Foreclosures have become a plague across the country, sickening the economies of small towns, the general contractor industry and even the commercial real estate industry. No facet of the real estate world has gone unaffected.
Whether your home was foreclosed upon or your mortgage lender granted you a short sale (negotiated permission to sell your home for less than what is owed), it was probably considered a tremendous relief to drop the proverbial financial anchor tied around your neck.
However, thousands of Americans once in the same boat are now finding that the tide is again rising around them, as banks and lenders are coming back months later for the remainder of what is owed on the home. The most common occurrence of mortgage companies coming back for the difference is happening after auctions when a home did not sell for enough money. But it's also happening after bank-approved short sales.
A woman in Virgina, who legitimately short sold her home after a divorce and her commission income plummeted as a result of the recession, was shocked to receive a letter from an attorney stating she owed the bank another $65,000 months after the sale closed. Called a "deficiency judgment," the extra amount owed eventually led to her having to file for bankruptcy.
It is a common belief, and in most cases the truth, that a short sale ends a commitment to owing any more money on a mortgage. However, banks are finding a way to come back for more through the use of deficiency judgments. Often, a former homeowner doesn't get notified of the judgment until months later.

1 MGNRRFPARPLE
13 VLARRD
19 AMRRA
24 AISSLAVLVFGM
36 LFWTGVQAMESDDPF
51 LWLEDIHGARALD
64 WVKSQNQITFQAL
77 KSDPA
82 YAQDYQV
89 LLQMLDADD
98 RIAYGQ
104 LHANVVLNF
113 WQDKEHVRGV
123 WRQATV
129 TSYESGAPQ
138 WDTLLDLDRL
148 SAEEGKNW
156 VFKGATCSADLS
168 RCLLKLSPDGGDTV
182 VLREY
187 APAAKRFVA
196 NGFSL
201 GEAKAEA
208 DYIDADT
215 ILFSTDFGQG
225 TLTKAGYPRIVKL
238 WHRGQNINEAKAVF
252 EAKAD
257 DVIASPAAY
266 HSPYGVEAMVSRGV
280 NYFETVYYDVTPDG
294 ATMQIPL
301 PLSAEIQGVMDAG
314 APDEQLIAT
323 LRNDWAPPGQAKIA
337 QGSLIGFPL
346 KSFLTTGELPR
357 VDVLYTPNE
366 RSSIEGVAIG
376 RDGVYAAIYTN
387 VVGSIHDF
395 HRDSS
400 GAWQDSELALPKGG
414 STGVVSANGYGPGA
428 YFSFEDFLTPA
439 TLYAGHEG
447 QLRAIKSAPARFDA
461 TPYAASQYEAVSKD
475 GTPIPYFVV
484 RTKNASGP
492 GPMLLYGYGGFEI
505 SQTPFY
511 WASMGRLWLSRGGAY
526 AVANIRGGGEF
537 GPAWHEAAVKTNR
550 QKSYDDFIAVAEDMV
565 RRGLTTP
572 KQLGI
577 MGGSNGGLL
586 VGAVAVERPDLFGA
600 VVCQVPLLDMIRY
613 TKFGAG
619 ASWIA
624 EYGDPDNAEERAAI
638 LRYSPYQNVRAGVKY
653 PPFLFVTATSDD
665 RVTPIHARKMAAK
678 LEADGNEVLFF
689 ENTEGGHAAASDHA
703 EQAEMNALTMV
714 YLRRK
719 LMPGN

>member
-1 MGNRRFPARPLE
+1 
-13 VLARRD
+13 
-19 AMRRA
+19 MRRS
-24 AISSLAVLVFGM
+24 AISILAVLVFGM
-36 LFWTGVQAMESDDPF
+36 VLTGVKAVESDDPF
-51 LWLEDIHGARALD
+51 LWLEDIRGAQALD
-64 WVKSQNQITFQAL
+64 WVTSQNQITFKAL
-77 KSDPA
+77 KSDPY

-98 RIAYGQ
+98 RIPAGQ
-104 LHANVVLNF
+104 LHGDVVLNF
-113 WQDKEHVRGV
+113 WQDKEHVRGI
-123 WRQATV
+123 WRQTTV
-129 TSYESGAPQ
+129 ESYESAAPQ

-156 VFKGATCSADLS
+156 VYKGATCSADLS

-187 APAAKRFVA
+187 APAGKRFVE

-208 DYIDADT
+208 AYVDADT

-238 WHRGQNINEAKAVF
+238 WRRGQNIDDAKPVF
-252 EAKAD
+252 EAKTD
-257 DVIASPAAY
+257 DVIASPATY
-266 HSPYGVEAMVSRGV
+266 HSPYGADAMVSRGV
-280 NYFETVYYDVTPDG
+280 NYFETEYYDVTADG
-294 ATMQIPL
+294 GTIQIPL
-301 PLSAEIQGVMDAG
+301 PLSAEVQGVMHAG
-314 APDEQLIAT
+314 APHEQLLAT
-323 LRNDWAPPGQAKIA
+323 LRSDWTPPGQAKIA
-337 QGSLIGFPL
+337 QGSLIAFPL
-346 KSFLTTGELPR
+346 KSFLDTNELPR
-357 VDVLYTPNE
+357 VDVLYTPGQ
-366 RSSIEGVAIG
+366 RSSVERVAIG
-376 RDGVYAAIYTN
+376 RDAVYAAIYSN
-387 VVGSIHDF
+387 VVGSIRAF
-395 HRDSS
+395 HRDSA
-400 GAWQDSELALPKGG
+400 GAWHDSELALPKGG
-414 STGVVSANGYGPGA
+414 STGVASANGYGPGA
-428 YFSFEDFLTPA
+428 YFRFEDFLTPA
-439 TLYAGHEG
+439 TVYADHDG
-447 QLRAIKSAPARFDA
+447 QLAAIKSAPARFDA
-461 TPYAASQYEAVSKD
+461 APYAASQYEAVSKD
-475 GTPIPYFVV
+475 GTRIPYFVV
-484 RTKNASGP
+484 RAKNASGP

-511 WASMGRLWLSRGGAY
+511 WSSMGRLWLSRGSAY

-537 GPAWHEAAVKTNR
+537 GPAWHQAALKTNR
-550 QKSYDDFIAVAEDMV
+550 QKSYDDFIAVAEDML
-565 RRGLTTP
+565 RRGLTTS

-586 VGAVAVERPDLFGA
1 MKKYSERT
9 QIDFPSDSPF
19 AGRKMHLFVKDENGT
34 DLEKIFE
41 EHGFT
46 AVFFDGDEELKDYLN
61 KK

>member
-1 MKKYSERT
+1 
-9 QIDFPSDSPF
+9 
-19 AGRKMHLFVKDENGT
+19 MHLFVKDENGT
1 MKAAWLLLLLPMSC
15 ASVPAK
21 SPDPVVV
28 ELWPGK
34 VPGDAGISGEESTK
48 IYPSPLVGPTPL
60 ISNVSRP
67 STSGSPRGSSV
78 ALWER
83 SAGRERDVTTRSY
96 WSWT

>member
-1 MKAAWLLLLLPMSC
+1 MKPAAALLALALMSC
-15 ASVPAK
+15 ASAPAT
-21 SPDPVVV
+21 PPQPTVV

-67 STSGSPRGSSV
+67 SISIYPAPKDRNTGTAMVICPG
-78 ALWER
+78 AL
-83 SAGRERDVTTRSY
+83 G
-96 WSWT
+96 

And, believe it or not, some banks will wait until you have become more financially stable before pursuing the deficiency.
Making matters worse is that the practice of short-selling, which is the most common cause of a deficiency judgment, isn't just a strategy used by those who took out a sub-prime loan or who are facing foreclosure. Homeowners with standard mortgages who simply watched their home value fall can use a short sale, even of just a few thousand dollars, to get out from under their mortgage.
A number of factors also contribute to whether or not your lender will pursue a deficiency. For example, the foreclosure rate of your home state can play a role, as can the presence of any additional liens you may have had on the home, like a home equity line of credit or second mortgage.
Still, because a deficiency judgment can follow you anywhere and lead to the garnishment of wages and serious credit report marks, it is essential for you to make certain that your short sale or foreclosure is indeed the end of your relationship with that lender.
But without a promise in writing, are you really going to trust the lender's word that your debt has been extinguished? The only way to ensure a lender does not try to collect from you after a foreclosure or short-sale is to coordinate foreclosure through a bankruptcy. In bankruptcy, you can surrender your interest in the property, ending any possible future liability should the property sell for less than your mortgage.
And despite what your bank has told you, you don't need to short sell your home. Obviously, your credit is already going to take a hit from conducting a short sale, even if you haven't missed any payments. Going through the hassle of a short sale with no perceivable benefit for you or your family is just senseless. The only beneficiary of a short sale is the lender, who saves on the expensive legal costs of a foreclosure. Do you and your family a favor, talk to a bankruptcy attorney today and discuss your rights under federal bankruptcy law.
In North Carolina, contact the Law Offices of John T. Orcutt at 1-888-234-4181. With convenient offices in Raleigh, Durham, Fayetteville and Wilson, we're close to you.